As a planet, Venus, shrouded in thick clouds of carbon dioxide, doesn’t lend itself to visual observation. To lift the veil on Earth’s nearest planetary neighbor, spacecraft such as NASA’s Magellan probe use radar to penetrate Venus’ clouds.
Recently, astronomers released high-resolution images of the Venus’ surface that cannot be observed in visible light. Researchers used the world’s largest fully steerable radio telescope, known as the Robert C. Byrd Green Bank Telescope (GBT), as well as a powerful radar transmitter at the Arecibo Observatory, located in Puerto Rico, to make detailed pictures of the planet’s surface, featuring mountains, ridges and volcanoes.
The latest series of images was taken in 2012. Detailed radar pictures of the Venetian surface were first obtained at the Arecibo Observatory back in 1988.
“It is painstaking to compare radar images to search for evidence of change, but the work is ongoing. In the meantime, combining images from this and an earlier observing period is yielding a wealth of insight about other processes that alter the surface of Venus,” said Bruce Campbell, Senior Scientist with the Center for Earth and Planetary Studies at the Smithsonian’s National Air and Space Museum in Washington, D.C.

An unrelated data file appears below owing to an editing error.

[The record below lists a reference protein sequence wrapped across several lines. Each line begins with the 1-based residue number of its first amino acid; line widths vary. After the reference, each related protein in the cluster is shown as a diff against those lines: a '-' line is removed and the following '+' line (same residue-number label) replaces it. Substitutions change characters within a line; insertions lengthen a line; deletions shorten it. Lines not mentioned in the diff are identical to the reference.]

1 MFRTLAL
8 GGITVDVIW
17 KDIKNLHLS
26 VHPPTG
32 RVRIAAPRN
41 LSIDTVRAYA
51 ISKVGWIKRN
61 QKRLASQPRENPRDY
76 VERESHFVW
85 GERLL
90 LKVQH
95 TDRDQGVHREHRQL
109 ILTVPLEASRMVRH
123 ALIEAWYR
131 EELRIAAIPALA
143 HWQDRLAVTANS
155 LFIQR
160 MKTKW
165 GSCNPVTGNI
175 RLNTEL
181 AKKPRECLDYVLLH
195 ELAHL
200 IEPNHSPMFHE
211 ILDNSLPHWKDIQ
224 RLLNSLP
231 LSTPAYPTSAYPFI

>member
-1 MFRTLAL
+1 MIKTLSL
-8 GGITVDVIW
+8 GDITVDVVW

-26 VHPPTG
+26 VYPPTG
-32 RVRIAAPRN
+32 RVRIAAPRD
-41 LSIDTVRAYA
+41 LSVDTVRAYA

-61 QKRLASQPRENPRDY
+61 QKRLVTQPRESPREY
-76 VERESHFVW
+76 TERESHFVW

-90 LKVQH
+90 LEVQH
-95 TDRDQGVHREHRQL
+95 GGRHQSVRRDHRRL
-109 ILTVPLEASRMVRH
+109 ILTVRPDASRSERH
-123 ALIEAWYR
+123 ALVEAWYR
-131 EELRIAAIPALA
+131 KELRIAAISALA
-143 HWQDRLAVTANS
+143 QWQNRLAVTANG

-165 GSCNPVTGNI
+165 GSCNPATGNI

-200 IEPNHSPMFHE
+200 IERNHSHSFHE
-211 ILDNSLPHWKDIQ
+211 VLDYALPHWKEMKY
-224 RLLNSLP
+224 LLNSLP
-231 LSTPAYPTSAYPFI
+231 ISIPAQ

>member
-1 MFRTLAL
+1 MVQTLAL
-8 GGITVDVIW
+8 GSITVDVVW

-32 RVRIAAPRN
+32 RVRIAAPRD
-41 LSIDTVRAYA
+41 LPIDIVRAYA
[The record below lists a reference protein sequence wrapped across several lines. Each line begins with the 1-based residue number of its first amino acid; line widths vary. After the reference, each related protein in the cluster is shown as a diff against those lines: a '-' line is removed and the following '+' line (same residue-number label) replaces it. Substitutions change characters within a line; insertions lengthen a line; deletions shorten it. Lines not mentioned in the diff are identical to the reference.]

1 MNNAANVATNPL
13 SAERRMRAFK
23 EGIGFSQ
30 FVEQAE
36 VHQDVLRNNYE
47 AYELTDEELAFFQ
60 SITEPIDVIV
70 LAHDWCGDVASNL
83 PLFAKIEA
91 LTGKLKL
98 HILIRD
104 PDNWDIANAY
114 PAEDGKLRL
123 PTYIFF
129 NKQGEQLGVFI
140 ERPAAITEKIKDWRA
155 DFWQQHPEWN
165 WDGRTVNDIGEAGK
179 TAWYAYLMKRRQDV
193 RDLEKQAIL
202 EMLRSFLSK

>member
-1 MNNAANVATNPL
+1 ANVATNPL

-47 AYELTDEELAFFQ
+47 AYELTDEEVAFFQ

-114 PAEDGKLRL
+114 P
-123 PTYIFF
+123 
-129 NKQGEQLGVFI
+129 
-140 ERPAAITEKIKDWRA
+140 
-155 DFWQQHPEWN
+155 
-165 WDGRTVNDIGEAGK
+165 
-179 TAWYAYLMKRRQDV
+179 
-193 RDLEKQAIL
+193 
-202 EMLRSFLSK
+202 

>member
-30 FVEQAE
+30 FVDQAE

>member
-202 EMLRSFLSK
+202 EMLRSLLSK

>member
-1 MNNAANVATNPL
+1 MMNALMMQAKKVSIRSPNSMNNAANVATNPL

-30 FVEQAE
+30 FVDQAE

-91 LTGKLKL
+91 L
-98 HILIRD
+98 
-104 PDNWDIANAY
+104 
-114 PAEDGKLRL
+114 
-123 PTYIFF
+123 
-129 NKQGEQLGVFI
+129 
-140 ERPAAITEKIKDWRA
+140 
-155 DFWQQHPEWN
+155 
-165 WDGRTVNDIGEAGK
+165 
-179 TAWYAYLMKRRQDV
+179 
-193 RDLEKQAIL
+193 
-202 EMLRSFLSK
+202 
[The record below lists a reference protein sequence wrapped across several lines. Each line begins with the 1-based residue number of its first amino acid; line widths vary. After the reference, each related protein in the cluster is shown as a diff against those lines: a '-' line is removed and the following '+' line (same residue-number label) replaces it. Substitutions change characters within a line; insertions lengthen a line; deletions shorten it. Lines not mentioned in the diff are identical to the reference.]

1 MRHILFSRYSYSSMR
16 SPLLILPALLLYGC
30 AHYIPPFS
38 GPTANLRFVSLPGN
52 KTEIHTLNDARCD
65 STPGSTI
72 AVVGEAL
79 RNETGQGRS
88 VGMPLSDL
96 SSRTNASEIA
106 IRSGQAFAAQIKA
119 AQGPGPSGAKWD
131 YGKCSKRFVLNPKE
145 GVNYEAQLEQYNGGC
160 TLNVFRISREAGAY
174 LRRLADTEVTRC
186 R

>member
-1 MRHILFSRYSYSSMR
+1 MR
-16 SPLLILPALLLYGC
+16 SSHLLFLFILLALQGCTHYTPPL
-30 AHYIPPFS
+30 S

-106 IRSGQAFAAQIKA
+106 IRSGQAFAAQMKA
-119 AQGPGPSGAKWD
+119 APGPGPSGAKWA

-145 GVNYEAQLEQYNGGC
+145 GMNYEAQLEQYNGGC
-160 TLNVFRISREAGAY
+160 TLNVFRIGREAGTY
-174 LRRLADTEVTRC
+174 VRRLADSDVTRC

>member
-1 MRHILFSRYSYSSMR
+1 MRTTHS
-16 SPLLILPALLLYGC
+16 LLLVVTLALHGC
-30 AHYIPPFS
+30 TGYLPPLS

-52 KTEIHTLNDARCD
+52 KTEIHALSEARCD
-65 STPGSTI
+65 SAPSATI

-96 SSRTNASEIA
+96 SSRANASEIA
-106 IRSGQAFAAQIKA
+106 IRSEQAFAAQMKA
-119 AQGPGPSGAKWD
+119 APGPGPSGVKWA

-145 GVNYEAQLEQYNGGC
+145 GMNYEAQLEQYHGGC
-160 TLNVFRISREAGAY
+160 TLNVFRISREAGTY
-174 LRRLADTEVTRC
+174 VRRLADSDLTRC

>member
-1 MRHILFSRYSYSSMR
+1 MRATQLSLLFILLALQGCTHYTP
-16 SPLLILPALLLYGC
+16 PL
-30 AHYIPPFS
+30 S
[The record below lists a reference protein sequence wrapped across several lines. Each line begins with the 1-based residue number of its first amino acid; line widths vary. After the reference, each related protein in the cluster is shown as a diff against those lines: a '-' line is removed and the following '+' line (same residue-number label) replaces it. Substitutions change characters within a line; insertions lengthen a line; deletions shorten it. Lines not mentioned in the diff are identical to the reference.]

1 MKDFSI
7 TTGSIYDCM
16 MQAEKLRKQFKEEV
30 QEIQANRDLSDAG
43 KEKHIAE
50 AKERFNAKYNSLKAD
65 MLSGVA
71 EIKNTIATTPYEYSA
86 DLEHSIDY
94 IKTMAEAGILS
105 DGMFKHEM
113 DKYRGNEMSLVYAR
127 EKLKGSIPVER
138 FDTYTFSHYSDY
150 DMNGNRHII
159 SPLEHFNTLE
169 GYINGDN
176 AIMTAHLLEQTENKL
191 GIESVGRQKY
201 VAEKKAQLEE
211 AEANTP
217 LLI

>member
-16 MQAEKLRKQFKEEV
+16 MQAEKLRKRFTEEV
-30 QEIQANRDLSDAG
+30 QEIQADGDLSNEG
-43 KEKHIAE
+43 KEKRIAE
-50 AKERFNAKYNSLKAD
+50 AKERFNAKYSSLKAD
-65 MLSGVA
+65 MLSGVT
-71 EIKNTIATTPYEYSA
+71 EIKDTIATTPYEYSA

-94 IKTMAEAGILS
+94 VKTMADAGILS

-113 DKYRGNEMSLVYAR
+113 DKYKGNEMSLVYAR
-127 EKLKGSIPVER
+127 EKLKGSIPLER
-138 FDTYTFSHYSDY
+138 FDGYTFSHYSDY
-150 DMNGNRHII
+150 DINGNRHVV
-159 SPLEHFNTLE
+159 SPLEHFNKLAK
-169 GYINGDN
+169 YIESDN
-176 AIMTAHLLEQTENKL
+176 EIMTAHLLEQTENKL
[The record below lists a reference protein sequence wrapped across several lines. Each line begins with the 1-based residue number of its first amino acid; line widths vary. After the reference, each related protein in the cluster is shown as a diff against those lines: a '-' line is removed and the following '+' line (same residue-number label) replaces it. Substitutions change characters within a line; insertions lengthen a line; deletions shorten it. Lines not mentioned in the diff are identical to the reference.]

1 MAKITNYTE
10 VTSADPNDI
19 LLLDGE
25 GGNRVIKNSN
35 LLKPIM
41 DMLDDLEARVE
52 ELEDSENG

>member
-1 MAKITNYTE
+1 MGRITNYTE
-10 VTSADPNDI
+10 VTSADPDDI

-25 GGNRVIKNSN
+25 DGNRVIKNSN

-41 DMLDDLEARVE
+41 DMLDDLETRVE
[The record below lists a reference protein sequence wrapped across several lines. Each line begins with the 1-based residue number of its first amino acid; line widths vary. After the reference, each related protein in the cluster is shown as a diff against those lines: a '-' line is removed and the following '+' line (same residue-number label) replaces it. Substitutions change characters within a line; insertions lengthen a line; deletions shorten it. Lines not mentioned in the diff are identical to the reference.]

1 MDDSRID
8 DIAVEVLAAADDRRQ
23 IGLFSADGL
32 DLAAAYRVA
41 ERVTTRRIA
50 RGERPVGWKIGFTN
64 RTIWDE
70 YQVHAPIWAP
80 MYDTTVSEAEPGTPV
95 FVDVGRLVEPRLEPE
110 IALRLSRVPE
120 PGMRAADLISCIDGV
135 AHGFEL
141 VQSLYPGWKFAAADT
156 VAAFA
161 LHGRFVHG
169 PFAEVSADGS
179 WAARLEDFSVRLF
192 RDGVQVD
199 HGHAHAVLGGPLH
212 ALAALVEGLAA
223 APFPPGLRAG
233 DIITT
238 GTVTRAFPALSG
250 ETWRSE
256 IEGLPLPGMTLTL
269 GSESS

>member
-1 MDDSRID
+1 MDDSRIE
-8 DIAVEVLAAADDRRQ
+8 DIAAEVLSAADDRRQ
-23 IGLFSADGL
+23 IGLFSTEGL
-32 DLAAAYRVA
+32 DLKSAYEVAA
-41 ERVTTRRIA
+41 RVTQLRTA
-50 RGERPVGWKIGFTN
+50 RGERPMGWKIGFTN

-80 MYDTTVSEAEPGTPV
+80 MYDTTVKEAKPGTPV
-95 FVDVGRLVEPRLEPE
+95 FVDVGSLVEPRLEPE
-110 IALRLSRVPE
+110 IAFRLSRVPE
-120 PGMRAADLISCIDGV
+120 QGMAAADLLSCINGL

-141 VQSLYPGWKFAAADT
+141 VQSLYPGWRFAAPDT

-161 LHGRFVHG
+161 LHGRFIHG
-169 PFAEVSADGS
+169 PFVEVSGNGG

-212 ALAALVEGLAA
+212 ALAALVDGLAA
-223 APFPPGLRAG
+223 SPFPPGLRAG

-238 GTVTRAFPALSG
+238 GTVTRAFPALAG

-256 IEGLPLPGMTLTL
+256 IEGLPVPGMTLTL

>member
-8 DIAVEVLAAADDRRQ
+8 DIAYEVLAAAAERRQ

Mars, with its thin atmosphere and sub-zero temperatures, might appear inhospitable. But compared to Venus, Mars is relatively easy to explore with the aid of surface rovers. Such methods, using current technology, would be impossible on Venus where the average surface temperature is 462° Celsius.
In addition, such is the weight of Venus’ atmosphere, made up almost entirely of carbon dioxide, pressing down on the planet that surface pressures are estimated to be the equivalent of those found at depths of 3000 feet in Earth’s oceans. The likes of Mars Curiosity Rover, if sent to Venus, would be contemporaneously roasted and crushed as soon as it hit the surface.
The Arecibo facility provided the first hi-res radar images of Venus as far back as 1988 with Arecibo and GBT combining to provide further images in 2012. In the intervening period, Lynn Carter of NASA’s Goddard Space Flight Center also provided further coverage of Venus in the early 2000s.
Bottom line: The 100-metre Green Bank Telescope is the world’s largest fully steerable radio telescope. Its location in the National Radio Quiet Zone and the West Virginia Radio Astronomy Zone protects the incredibly sensitive telescope from unwanted radio interference, enabling it to perform unique observations.